Three-member commission will start collecting first-hand information from victims and other witnesses in Switzerland and Italy next week More

Funding Program Helps Extremely Poor in Ghana

Broad objective for Ghana's social cash transfer program is to lessen the impact of poverty on the most vulnerable people, elderly, orphans, those with disabilities More

This forum has been closed.
Comments
     
There are no comments in this forum. Be first and add one

Featured Videos

Your JavaScript is turned off or you have an old version of Adobe's Flash Player. Get the latest Flash player.
Ebola Economic Toll Stirs W. Africa Food Security Concernsi
X
November 19, 2014 11:39 PM
The World Bank said Wednesday that it expects the economic impact of the Ebola outbreak on the sub-Saharan economy to cost somewhere betweenf $3 billion to $4 billion - well below a previously-outlined worst-case scenario of $32 billion. Some economists, however, paint a gloomier picture - warning that the disruption to regional markets and trading is considerable. Henry Ridgwell reports from London.
Video

Video Ebola Economic Toll Stirs W. Africa Food Security Concerns

The World Bank said Wednesday that it expects the economic impact of the Ebola outbreak on the sub-Saharan economy to cost somewhere betweenf $3 billion to $4 billion - well below a previously-outlined worst-case scenario of $32 billion. Some economists, however, paint a gloomier picture - warning that the disruption to regional markets and trading is considerable. Henry Ridgwell reports from London.
Video

Video Mexico Protests Escalate Over Disappearances

Protests in Mexico over 43 students missing since September continue to escalate, reflecting growing anger among Mexicans about a political system they view as corrupt, and increasingly tainted by the drug trade. Mounting outrage over the disappearances is now focused on the government of President Enrique Pena Nieto, accused of not doing enough to end insecurity in the country. More from VOA's Victoria Macchi.
Video

Video US Senate Votes Down Controversial Oil Pipeline - For Now

The U.S. Senate has rejected construction of a controversial pipeline to transport Canadian oil to American refineries. The $5 billion project still could be approved next year, but it faces a possible veto by President Barack Obama. As VOA’s Michael Bowman reports, the pipeline has exposed deep divisions in Congress about America’s energy future.
Video

Video Can Minsk Cease-fire Agreement Hold?

Growing tensions between government troops and separatists in eastern Ukraine further threaten a cease-fire agreement reached two months ago in the Belarusian capital of Minsk. Critics of U.S. policy in Ukraine say it is time the Obama administration gives up on that much-violated cease-fire and moves toward a new deal with Russia. VOA's Scott Stearns has more.
Video

Video Chaos, Abuse Defy Solution in Libya

The political and security crisis in Libya is deepening, with competing governments and, according to Amnesty International, widespread human rights violations committed with impunity. VOA’s Al Pessin reports from London.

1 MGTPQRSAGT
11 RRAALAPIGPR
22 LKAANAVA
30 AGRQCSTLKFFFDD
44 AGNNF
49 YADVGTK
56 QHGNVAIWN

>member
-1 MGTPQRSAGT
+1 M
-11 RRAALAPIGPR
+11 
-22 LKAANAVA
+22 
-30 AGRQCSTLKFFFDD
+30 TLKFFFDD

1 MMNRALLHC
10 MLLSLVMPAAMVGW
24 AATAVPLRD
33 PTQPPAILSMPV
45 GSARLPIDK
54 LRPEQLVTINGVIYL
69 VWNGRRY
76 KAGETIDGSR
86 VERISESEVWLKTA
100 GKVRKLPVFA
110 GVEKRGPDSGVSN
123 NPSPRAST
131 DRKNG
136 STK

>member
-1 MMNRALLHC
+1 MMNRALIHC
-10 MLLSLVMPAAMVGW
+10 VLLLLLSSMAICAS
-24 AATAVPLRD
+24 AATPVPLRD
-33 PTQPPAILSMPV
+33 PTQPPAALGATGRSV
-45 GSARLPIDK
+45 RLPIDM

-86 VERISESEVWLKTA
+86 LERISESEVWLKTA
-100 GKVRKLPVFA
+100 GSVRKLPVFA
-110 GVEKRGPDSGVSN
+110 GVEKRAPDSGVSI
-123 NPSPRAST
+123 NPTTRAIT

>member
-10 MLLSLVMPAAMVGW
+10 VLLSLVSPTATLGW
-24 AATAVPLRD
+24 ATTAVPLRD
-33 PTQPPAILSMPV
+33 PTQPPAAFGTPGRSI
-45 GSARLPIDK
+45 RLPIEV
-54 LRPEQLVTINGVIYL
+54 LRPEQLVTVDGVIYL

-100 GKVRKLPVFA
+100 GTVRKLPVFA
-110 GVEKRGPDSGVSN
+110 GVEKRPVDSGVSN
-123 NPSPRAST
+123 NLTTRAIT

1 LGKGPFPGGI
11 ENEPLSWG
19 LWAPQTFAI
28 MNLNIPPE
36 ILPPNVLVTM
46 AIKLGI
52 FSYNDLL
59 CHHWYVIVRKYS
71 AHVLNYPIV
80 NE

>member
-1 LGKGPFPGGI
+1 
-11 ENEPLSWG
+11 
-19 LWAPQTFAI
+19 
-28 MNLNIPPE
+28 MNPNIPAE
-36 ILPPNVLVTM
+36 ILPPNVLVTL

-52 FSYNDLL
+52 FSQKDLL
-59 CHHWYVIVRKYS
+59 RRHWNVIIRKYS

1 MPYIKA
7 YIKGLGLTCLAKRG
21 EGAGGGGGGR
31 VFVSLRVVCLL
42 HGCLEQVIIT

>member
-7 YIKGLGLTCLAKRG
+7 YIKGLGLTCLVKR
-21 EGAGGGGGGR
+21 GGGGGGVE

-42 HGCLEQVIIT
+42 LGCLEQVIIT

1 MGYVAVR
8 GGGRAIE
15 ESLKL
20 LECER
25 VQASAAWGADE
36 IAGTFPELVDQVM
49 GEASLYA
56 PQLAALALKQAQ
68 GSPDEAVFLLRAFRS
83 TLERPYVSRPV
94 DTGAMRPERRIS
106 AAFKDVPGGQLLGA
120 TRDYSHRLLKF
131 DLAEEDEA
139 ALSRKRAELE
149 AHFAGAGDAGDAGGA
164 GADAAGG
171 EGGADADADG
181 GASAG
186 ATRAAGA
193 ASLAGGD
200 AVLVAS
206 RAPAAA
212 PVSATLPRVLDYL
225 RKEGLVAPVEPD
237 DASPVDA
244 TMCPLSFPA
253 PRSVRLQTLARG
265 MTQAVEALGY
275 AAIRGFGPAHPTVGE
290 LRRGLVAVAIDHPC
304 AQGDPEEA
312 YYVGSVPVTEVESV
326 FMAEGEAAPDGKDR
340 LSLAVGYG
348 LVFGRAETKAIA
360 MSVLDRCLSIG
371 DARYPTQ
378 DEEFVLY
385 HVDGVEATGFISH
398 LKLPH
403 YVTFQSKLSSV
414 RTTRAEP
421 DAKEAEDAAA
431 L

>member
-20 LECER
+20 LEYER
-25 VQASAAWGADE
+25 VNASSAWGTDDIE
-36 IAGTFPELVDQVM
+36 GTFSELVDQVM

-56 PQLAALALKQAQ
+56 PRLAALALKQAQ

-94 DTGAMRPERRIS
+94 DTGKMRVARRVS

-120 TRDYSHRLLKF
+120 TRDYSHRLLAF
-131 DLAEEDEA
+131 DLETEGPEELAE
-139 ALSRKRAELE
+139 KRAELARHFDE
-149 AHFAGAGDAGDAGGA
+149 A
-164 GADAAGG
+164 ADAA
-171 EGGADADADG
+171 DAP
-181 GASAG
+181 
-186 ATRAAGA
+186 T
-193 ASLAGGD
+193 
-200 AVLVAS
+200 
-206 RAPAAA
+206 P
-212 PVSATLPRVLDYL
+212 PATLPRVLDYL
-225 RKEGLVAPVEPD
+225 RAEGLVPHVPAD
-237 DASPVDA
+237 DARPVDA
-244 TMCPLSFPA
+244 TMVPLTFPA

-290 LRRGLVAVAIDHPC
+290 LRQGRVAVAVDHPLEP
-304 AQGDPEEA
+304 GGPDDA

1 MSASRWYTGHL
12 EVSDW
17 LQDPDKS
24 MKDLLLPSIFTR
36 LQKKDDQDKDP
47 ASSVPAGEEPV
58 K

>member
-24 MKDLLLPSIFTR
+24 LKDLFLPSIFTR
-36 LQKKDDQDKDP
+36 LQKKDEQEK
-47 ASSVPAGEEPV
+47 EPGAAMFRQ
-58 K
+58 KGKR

Video

Video US Hosts Record 866,000 Foreign Students

Close to 900,000 international students are studying at American universities and colleges, more than ever before. About half of them come from Asia, mostly China. The United States hosts more foreign students than any other country in the world, and its foreign student population is steadily growing. Zlatica Hoke reports.
Video

Video Ferguson Church Grapples with Race Relations

Many white residents of Ferguson, Missouri, say they chose to live there because of the American Midwest community's diversity. So, they were shocked when a white police officer killed an unarmed black teenager in August – and shaken by the resulting protests and violence. Some local churches are leading conversations on how to go forward. VOA’s Ayesha Tanzeem reports.
Video

Video What Jon Stewart Learned About Iran From 'Rosewater'

Jon Stewart, host of the satirical news program "The Daily Show" talks with Saman Arbabi of Voice of America's Persian service about Stewart's directorial debut, "Rosewater."
Video

Video Lebanese Winemakers Thrive Despite War Next Door

In some of the most volatile parts of Lebanon, where a constant flow of refugees crosses the border from Syria, one industry continues to flourish against the odds. Lebanese winemakers say after surviving a brutal civil war in the 1970s and 80s, they can survive anything. Heather Murdock has more for VOA from the Bekaa Valley in Lebanon.
Video

Video China's Rise Closely Watched

China’s role as APEC host this week allowed a rare opportunity for Beijing to showcase its vision for the global economy and the region. But as China’s stature grows, so have tensions with other countries, including the United States. VOA’s Bill Ide in Beijing reports on how China’s rise as a global power is seen among Chinese and Americans.

All About America

AppleAndroid